Walking and breathing muttering under my breath the names of great cities of the world London, Tokyo, New York When your only tool is a cement truck, everything looks like a metropolis New Delhi, Amsterdam, Paris That blue tent is still pitched in the wooded patch by the freeway New Orleans, Toronto, Sydney I take cuttings from my babbling stream of thoughts and cast them in concrete Berlin, Cairo, Los Angeles All the surfaces are soon spattered with the stain of life busy covering up the mess I've made Body, Speech, Mind
Up in a tree near my car at the park. Condiment packet had a blue label so I don’t think it was ketchup, maybe mayonnaise? Tore it open and chowed down, he did. I next saw him perched on the rim of the nearest trash barrel, appetite whetted, ready for more.
Featherless freaks thin skinned fur poachers look what all we traded to be brainy enough to have worries. Shivers are the hoarse song poking in to the tune of life where our molecules shudder and shrink and malfunction in the sluggish low frequencies that will withdraw the very beats from our hearts should our adaptations fail.
Here in Texas we are maneuvering our way back to normal after a shock of extreme weather knocked things about. The agency here that governs power grid management is more aligned with Enron-style market games than it is with the public good, so wish us luck.
Photo: Northern Mockingbird on a cold morning, (CC-BY-SA) 2021, G. Paul Randall
in the end
the folds will close, and
nothing will you save
so tell me how
the resolute are pious
stout and brave
the end is nigh
but by and by, tomorrow
rise and shave
it’s better whistling
in the air, than turning
in your grave
Whistlers first appeared in The Poetry Bar, July 6, 2019.
So how much would you likely pay to have yourself a sunny day? We'd like to pay the bill in cloud if that might somehow be allowed. As currency a cloud is very like the dollars that we carry. All puffed up with value there but marking what is actually air. All pomp and cheer when we have money but when it's gone it's not so funny. We go to pay the tab that's due what now? Your wallet's clear and blue.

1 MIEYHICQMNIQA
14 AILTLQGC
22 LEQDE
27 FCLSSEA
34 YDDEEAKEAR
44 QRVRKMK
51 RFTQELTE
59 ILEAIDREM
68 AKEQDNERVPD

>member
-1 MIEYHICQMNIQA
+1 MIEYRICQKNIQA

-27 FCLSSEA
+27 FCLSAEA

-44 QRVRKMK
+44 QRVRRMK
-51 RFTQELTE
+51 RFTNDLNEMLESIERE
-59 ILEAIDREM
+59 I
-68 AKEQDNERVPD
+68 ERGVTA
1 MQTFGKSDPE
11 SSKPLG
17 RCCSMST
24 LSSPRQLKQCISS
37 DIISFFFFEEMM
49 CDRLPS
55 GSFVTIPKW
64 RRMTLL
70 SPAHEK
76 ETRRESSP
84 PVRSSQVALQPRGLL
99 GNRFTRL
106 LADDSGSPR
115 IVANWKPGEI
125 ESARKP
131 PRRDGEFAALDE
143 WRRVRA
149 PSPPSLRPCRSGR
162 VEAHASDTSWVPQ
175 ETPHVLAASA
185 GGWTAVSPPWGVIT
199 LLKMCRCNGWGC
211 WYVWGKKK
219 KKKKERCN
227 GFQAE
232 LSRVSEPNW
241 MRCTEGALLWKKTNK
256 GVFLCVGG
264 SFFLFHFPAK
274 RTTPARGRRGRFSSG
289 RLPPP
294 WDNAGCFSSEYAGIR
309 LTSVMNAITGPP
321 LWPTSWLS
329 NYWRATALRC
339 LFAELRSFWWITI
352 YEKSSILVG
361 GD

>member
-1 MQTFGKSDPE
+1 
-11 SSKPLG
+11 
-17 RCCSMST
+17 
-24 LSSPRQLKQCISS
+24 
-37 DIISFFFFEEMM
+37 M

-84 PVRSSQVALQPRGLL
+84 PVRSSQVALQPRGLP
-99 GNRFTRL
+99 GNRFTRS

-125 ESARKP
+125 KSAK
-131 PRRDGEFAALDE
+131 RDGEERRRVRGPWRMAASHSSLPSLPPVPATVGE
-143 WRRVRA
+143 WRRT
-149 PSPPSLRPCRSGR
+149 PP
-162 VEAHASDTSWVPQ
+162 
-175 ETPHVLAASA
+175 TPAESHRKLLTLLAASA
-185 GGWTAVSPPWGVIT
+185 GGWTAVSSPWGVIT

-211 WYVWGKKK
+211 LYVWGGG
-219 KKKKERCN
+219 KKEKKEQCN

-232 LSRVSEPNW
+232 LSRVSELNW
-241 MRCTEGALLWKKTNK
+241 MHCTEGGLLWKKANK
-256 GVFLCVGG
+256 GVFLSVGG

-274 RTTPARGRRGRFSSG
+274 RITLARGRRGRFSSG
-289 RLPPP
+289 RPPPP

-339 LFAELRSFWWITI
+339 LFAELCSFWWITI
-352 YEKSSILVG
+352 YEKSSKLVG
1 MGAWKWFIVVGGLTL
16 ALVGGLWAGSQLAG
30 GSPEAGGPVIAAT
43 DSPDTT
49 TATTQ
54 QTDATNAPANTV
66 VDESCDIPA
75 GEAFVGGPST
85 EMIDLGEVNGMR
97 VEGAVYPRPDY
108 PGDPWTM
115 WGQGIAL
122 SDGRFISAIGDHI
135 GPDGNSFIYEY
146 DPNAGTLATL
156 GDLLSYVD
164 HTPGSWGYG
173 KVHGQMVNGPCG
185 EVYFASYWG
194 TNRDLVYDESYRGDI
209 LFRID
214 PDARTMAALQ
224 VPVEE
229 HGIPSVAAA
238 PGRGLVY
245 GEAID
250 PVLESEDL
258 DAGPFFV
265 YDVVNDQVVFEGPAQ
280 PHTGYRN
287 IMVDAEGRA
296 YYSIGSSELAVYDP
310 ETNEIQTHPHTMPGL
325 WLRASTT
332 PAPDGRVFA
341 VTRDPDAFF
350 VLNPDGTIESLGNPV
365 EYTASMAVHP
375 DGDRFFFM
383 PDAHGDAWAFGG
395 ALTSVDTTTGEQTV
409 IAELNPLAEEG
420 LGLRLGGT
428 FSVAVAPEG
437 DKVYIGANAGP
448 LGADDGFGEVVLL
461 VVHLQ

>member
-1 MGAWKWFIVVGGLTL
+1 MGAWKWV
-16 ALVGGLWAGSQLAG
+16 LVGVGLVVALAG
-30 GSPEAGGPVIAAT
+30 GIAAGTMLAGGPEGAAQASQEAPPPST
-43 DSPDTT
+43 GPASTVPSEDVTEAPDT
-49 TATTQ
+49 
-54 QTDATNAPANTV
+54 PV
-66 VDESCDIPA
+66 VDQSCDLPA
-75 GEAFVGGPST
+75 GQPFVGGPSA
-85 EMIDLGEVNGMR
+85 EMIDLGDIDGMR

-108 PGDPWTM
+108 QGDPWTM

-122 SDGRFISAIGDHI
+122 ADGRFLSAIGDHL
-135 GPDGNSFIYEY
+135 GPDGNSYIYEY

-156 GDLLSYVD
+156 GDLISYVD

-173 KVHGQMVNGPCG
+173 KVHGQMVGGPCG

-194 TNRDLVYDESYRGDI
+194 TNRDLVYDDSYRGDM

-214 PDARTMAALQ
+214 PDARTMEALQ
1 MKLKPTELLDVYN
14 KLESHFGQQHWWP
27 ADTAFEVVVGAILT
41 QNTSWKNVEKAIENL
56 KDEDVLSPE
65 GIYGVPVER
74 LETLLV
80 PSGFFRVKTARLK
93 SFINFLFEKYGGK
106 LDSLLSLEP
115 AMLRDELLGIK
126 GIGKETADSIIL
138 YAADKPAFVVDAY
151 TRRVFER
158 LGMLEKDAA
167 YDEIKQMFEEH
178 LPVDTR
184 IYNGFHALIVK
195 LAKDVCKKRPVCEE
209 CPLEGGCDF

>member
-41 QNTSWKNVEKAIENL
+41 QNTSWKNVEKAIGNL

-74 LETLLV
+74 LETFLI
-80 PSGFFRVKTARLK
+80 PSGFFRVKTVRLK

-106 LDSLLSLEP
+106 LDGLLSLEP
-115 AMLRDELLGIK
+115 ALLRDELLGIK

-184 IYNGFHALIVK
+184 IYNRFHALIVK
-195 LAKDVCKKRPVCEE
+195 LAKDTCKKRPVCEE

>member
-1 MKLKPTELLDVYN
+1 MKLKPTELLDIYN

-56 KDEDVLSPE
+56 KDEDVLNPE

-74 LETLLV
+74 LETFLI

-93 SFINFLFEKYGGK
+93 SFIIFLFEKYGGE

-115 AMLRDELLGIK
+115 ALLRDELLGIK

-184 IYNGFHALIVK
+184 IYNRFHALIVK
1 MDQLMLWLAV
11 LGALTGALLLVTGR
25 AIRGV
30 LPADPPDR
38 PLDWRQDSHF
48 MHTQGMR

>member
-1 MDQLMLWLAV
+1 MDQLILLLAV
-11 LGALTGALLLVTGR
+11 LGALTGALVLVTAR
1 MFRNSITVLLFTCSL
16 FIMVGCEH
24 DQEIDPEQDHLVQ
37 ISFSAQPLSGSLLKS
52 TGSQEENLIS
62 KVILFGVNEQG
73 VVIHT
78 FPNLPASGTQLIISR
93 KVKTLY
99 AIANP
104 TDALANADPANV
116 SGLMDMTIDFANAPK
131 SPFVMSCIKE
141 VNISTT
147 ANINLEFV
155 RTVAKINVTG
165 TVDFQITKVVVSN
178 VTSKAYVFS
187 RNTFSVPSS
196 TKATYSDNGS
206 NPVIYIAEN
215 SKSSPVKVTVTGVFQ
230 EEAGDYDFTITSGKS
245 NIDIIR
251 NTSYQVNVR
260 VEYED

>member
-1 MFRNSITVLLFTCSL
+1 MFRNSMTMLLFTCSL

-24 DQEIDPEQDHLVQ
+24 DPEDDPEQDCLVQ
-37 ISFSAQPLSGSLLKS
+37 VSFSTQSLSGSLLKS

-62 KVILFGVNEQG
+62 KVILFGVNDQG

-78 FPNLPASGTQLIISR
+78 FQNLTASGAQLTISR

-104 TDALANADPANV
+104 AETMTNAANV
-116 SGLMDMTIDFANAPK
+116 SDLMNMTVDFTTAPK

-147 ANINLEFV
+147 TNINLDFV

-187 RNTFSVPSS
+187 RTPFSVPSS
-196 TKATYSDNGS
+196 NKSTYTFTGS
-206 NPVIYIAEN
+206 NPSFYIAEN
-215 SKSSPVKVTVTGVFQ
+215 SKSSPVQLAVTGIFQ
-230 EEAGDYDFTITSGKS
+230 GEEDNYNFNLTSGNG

Photo: close-up of an avocado, with effects. (CC) 2021, G. Paul Randall
More bird action from Houston’s bayous and parks. (21 photos) Houston Heights Bird Sanctuary, Woodland Park Bird Sanctuary, Buffalo Bayou, Brays Bayou, and White Oak Bayou.
Buffalo Bayou is home to a large bat colony at the Waugh Street bridge and I got to watch a Red-shouldered Hawk trying repeatedly to snatch a bat from under there. It would swoop up to one of the narrow crevices where they nest, and then rebound as there is no perch. The hawk posed for me in a nearby tree in between attempts. It left empty-taloned as far as I could tell. I see red-shoulders here most every visit and believe this to be home territory for at least two.Continue reading “Bayou Birds”
There’s a variety of woodsy enclaves within Houston’s sprawling metropolitan car colony, including the Central Park of the South, Memorial Park, as well as a number of bayou parks. Little islands where the cars are not allowed and they have to sit in lots while their owners walk around pretending that nature still exists. I gravitate to these spaces and manage to find some wildlife to photograph as well.
Due to the ceaseless work of bacteria and fungi, dead things gradually melt back into the biosphere which is cyclically alive, trees falling into the hungry mouth of tomorrow’s forest, like eggs laying chickens.